New Ideas in Sound

New Ideas in Sound

With the invention of recording technology, the way in which people thought about sounds was completely changed. All sounds could be captured, brought into the concert hall and used musically.

New Sound One

How would you describe this sound?

New Sound Two

Does it sound like anything that you have heard before?

New Sound Three

What is this sound? Where did it come from?

Activity: How were these sounds created?

  • Do they sound like anything that you have heard before?
  • Where did they come from?
  • How were they created?

Answer:

Recording technology captured the sounds, and sound editing programmes on the computer were used to transform them.

Curious about how? Click the button to find out.

New Music for a New Age

The world at the end of the 19th and early 20th century was a rapidly changing place. The invention of the motor car and the expansion of factories made the world much louder and busier.

The Italian Futurists were excited by all of the new technologies being invented at the beginning of the 20th Century: Cars, telephones, aeroplanes, trains (many of which we take for granted these days).

They felt that traditional music was out of date, boring and stuck in the past. They wanted to create a new style of music that would fit with this new modern world.

Appreciating All Sounds

One of the FuturistsLuigi Russolo, argued that most music was only made with about four or five different types of sounds:

    • Instruments played with the bow
    • Plucked instruments
    • Brass instruments
    • Woodwind
    • Percussion

He demanded:

“We must break out of this narrow circle of [note] sounds, and conquer the infinite variety of [all] sounds.

Let us therefore invite young musicians of genius and audacity { that’s you! } to listen attentively to all sounds, so that they can understand the varied rhythms [and tones] of which they are composed. […]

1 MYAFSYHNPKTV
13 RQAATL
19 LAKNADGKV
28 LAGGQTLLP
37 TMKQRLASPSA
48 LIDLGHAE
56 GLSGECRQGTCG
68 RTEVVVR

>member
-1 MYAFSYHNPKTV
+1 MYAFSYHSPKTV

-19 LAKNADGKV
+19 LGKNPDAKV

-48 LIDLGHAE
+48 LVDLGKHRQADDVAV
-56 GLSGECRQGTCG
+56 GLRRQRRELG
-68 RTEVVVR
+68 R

Then, when comparing the varied timbres of sounds and noises with those of musical tones, they will be convinced by how much more interesting [all sounds are than the few traditional orchestra sounds].”

Listen to some examples of sounds from each category. Which collection of sounds do you prefer? Why?

Orchestral Sounds

Keys – Discrete and contained pitches.
Wind – Steady pitch sound.
Percussion – Mainly only used for emphasis.
Bow – Steady pitch sound.

All Sounds

Ding – Complex vibration and beating.
Crunch –Different textures.
Thud – Solid thump.
Patter – Many small sounds with depth.

New Sounds from New Technology

As the technologies developed and improved throughout the early 20th Century, ever more exciting possibilities for creating music became available.

Pierre Schaeffer was working as a technician at the French radio (RTF) in the 1940s, when he became fascinated with the possibilities of recorded sound. He recorded sounds onto vinyl disks (like LP records) and then explored the transformations that were possible. For example: reversing sounds, transposition, time-stretch and loops.

Using these techniques he invented a style of music which he called Musique Concrète.

Etude aux Tourniquets (1948)

An excerpt from one of Pierre Schaeffer’s five studies in sound.

Extra

Inspired by Futurists like Russolo, Pierre Schaeffer made recordings of the city around him and brought them back into the studio to create works of ‘Musique Concrète’. His early work ‘Étude aux chemins de fer’ [‘Railway Study’] (made in 1948) used recordings made at a railway depot in Paris.

Using the manipulation techniques that he had experimented with, he sought to transform, collage and explore the rhythmic properties of the railway sounds, creating a work that highlighted the beauty of the sounds themselves.

Summary: New Musical Possibilities

Recording technology changed music forever. Any sound can now be captured, controlled and organised to create new works.

This allows us to do things with sounds that were never before possible, and lets us break free from the limitations of tradition.

Computers give everyone access to tools for sound transformation and organisation, opening up the full world of sounds to all.

Fact

The majority of music that we hear would not exist without the technology of recording.

References

In 1913, Luigi Russolo published a leaflet called ‘The Art of Noises’ in which he called for a new music – Read his leaflet here.
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